Eight Trysts of Geisha and Eight Views on Fans: Night Rain at Ryogoku Bridge
(Ogi hakkei: Ryogoku-bashi yau)
signed Keisai Eisen ga, with censor's seal kiwame and publisher's seal Ue, Kawaguchi (Kawaguchiya Uhei of Fukusendo), ca. 1820s
oban tate-e 15 by 10 3/8 in., 38.1 by 26.2 cm
The theme of 'eight views' was adapted from a classical Chinese landscape grouping of Eight Views of the Hsiao and the Hsiang. The Japanese landscape version, Omi Hakkei (Eight Views of Lake Biwa [Omi]), is a collection of eight famous views from the scenic area around Lake Biwa, which were frequently likened to beauties or employed in mitate-e (parody prints). While context of the landscape views were set with poetic references: Evening Snow, Evening Bell, Autumn Moon, Returning Sails, Wild Geese Descending, and the subject of this print, Night Rain, the specific locations were ever-changing as suited the needs of the artist (or poet). In this series, the classic theme is alluded to as Eight Views of the Fan, but the landscape elements are all locations around Edo. In the case of this design, the Night Rain view is located at the Ryogoku Bridge- an important conduit across the Sumida River which also leant its name to the bustling neighborhood of Ryogoku on the eastern shore of the river. The classic theme is played on further by replacing the Omi Hakkei title with the similar sounding series title of Ogi Hakkei (Eight Views of the Fan), but the single kanji used for 'Ogi' (fan) was replaced with two kanji which together could be read as a 'tryst' (or date) with a 'singing girl' (ie. geisha or prostitute), thus adding a layer of wordplay for the urban sophisticates of Edo.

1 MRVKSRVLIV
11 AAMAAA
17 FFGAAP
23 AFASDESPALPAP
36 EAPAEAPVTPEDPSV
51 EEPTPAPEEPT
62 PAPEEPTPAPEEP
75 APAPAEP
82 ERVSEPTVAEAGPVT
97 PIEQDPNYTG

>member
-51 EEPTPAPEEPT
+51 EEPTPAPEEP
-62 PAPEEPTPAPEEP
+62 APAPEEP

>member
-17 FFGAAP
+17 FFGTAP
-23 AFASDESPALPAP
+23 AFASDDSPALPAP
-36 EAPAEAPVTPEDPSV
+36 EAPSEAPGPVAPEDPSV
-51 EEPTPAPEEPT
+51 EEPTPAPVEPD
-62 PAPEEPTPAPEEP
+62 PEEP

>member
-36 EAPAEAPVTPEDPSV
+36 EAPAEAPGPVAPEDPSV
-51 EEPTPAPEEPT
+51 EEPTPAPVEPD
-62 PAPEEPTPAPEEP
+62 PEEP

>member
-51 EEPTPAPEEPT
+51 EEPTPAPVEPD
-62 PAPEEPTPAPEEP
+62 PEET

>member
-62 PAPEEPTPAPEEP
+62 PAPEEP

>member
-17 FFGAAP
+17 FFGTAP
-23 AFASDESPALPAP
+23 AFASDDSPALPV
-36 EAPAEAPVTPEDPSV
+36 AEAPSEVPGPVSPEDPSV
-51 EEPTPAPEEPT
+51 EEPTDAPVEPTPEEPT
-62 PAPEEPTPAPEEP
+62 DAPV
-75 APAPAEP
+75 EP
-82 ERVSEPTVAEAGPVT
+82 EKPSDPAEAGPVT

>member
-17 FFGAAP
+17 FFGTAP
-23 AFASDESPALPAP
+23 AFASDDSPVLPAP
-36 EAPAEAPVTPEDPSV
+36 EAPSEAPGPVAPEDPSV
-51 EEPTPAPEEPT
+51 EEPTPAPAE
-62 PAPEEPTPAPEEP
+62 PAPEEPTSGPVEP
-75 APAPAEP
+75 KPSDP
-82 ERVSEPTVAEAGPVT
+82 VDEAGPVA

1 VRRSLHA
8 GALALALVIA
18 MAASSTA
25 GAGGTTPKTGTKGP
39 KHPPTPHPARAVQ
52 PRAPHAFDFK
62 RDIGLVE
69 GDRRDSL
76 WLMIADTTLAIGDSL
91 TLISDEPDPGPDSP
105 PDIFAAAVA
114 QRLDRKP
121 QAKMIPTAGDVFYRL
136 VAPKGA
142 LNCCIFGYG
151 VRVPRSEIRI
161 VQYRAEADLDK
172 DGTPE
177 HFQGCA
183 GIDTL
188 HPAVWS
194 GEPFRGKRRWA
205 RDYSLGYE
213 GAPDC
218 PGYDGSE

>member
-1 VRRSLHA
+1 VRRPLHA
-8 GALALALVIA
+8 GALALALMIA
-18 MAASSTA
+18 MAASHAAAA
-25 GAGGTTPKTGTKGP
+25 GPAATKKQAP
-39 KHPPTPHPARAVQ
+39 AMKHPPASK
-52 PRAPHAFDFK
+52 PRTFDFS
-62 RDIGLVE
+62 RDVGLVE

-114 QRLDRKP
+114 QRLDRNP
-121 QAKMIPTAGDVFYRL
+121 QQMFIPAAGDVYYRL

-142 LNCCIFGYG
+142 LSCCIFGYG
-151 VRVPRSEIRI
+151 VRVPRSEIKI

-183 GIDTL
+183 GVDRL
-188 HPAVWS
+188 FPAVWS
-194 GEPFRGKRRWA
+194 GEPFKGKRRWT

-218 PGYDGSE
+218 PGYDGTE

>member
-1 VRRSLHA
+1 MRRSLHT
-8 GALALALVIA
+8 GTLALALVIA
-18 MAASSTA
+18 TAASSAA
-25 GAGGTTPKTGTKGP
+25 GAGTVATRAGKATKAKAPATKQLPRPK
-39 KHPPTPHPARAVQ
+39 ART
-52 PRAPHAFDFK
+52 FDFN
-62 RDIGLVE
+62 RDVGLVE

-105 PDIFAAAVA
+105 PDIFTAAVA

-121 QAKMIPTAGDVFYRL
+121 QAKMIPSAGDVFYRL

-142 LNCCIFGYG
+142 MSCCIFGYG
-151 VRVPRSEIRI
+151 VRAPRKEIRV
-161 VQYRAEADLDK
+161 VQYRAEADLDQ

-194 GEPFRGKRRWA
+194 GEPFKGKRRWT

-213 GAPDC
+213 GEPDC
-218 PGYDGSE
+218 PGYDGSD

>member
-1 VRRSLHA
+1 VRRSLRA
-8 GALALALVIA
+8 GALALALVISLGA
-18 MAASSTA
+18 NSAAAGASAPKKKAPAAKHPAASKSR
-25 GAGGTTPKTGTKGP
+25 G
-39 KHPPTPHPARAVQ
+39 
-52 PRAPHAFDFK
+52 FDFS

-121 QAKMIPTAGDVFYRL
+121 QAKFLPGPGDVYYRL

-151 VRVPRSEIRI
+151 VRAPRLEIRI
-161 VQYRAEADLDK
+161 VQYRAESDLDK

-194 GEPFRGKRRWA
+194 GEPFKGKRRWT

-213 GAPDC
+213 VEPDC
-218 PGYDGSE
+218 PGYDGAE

Keisai Eisen: Artist of the Floating World, Chiba City Museum of Art, 2012, cat. nos. 157-158 (other prints from the series)
William Sturgis Bigelow Collection, at the Museum of Fine Arts, Boston, accession no. 11.17891
(inv. no. 10-5232)
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